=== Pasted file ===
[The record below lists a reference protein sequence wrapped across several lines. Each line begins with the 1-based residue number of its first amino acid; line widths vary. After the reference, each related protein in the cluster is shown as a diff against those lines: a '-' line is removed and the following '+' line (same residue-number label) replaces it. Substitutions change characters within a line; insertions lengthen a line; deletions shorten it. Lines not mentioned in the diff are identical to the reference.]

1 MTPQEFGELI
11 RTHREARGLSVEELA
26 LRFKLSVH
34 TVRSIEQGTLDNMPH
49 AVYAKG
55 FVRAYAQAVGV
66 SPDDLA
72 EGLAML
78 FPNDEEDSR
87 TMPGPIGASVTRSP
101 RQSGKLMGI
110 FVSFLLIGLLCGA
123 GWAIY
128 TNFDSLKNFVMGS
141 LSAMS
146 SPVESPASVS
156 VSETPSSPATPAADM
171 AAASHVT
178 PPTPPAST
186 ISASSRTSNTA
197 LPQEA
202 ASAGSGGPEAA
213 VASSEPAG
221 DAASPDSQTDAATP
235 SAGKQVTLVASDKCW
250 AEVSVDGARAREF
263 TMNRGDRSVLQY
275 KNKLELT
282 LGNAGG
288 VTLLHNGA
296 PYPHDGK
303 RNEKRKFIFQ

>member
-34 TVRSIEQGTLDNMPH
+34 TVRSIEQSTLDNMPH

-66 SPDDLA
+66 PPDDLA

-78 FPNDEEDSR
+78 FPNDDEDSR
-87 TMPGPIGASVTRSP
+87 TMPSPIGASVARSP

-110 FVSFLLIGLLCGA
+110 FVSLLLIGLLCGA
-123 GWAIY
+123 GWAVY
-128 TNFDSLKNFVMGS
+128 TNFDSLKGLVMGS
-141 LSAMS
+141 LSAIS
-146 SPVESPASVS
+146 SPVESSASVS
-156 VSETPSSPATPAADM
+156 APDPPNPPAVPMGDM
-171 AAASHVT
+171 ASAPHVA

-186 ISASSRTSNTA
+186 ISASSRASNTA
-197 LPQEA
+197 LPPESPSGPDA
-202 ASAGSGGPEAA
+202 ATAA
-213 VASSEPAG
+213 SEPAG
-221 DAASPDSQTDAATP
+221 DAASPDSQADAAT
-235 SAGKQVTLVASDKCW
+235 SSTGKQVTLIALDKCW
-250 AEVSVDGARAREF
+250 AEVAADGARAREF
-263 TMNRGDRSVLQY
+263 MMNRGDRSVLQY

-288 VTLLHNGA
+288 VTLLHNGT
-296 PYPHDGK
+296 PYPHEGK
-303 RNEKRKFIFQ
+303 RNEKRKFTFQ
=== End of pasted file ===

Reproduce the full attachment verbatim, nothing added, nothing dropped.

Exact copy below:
[The record below lists a reference protein sequence wrapped across several lines. Each line begins with the 1-based residue number of its first amino acid; line widths vary. After the reference, each related protein in the cluster is shown as a diff against those lines: a '-' line is removed and the following '+' line (same residue-number label) replaces it. Substitutions change characters within a line; insertions lengthen a line; deletions shorten it. Lines not mentioned in the diff are identical to the reference.]

1 MTPQEFGELI
11 RTHREARGLSVEELA
26 LRFKLSVH
34 TVRSIEQGTLDNMPH
49 AVYAKG
55 FVRAYAQAVGV
66 SPDDLA
72 EGLAML
78 FPNDEEDSR
87 TMPGPIGASVTRSP
101 RQSGKLMGI
110 FVSFLLIGLLCGA
123 GWAIY
128 TNFDSLKNFVMGS
141 LSAMS
146 SPVESPASVS
156 VSETPSSPATPAADM
171 AAASHVT
178 PPTPPAST
186 ISASSRTSNTA
197 LPQEA
202 ASAGSGGPEAA
213 VASSEPAG
221 DAASPDSQTDAATP
235 SAGKQVTLVASDKCW
250 AEVSVDGARAREF
263 TMNRGDRSVLQY
275 KNKLELT
282 LGNAGG
288 VTLLHNGA
296 PYPHDGK
303 RNEKRKFIFQ

>member
-34 TVRSIEQGTLDNMPH
+34 TVRSIEQSTLDNMPH

-66 SPDDLA
+66 PPDDLA

-78 FPNDEEDSR
+78 FPNDDEDSR
-87 TMPGPIGASVTRSP
+87 TMPSPIGASVARSP

-110 FVSFLLIGLLCGA
+110 FVSLLLIGLLCGA
-123 GWAIY
+123 GWAVY
-128 TNFDSLKNFVMGS
+128 TNFDSLKGLVMGS
-141 LSAMS
+141 LSAIS
-146 SPVESPASVS
+146 SPVESSASVS
-156 VSETPSSPATPAADM
+156 APDPPNPPAVPMGDM
-171 AAASHVT
+171 ASAPHVA

-186 ISASSRTSNTA
+186 ISASSRASNTA
-197 LPQEA
+197 LPPESPSGPDA
-202 ASAGSGGPEAA
+202 ATAA
-213 VASSEPAG
+213 SEPAG
-221 DAASPDSQTDAATP
+221 DAASPDSQADAAT
-235 SAGKQVTLVASDKCW
+235 SSTGKQVTLIALDKCW
-250 AEVSVDGARAREF
+250 AEVAADGARAREF
-263 TMNRGDRSVLQY
+263 MMNRGDRSVLQY

-288 VTLLHNGA
+288 VTLLHNGT
-296 PYPHDGK
+296 PYPHEGK
-303 RNEKRKFIFQ
+303 RNEKRKFTFQ